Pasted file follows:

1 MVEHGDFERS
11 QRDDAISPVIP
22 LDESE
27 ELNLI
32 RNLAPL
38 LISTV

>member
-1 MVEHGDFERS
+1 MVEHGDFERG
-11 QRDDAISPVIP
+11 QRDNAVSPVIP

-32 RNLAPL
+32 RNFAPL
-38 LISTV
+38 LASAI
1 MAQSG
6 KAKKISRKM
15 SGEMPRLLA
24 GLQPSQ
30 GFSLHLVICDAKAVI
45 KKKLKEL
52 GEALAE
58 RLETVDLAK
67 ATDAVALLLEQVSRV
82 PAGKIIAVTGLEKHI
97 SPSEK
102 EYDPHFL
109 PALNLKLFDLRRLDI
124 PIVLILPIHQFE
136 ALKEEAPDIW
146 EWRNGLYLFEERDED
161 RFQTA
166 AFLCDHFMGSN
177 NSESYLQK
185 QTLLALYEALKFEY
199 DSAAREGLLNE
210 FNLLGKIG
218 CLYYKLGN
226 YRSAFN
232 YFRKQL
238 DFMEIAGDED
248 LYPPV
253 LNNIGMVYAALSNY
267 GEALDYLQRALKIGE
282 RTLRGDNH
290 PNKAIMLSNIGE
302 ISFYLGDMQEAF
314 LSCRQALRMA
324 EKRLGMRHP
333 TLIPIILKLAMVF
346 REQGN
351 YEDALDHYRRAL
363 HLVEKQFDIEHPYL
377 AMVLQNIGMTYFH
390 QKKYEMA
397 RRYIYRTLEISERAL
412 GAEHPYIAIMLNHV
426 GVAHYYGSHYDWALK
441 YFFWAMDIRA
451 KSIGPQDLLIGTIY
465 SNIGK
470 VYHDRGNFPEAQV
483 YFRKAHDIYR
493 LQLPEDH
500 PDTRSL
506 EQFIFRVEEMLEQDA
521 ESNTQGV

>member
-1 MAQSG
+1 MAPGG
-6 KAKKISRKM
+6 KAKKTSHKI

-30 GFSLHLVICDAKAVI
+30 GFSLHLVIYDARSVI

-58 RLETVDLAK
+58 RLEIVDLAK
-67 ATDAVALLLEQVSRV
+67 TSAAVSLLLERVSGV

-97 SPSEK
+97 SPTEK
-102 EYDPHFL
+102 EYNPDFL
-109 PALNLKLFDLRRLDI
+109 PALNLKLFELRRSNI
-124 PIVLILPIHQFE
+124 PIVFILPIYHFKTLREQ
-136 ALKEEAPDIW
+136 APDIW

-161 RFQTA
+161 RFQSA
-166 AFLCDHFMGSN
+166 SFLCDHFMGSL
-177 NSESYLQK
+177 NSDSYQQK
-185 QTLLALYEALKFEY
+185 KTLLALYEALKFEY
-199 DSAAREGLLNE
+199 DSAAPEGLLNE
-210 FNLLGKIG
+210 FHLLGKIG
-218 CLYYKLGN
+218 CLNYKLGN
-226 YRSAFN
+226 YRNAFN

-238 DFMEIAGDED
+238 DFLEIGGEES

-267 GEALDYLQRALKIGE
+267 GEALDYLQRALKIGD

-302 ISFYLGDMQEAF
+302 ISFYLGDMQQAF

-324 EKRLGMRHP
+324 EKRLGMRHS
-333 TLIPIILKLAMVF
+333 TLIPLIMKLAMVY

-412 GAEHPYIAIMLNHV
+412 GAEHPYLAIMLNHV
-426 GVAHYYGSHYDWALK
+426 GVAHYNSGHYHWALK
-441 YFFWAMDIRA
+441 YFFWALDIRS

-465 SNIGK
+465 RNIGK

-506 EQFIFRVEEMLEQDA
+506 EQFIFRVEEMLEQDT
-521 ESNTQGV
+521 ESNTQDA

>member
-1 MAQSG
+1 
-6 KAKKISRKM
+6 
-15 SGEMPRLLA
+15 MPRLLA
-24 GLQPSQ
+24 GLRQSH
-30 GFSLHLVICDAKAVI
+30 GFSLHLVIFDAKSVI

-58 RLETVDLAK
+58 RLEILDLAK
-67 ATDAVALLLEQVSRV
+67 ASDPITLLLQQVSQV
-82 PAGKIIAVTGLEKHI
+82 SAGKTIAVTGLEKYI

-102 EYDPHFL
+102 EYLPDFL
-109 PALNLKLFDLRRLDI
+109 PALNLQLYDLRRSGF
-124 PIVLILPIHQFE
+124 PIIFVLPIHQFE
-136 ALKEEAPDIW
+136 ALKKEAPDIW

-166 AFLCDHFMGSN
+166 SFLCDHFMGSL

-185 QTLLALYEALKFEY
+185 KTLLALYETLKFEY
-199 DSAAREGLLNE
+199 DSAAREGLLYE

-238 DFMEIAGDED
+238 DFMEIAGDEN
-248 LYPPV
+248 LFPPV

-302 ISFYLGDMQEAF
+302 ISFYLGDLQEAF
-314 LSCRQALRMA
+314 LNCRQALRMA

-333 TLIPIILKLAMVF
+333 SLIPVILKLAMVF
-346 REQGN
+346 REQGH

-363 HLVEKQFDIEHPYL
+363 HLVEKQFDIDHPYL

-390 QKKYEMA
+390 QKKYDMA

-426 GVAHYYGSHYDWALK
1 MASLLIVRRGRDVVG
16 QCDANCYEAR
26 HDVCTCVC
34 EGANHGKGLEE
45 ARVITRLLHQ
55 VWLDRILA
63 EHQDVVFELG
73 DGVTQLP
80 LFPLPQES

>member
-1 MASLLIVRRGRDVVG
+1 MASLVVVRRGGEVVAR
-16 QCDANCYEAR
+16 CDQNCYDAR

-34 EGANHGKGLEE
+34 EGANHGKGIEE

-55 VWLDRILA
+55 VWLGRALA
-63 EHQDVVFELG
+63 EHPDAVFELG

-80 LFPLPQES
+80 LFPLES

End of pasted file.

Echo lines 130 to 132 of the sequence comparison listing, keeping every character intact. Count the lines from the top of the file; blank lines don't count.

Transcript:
-6 KAKKISRKM
+6 
-15 SGEMPRLLA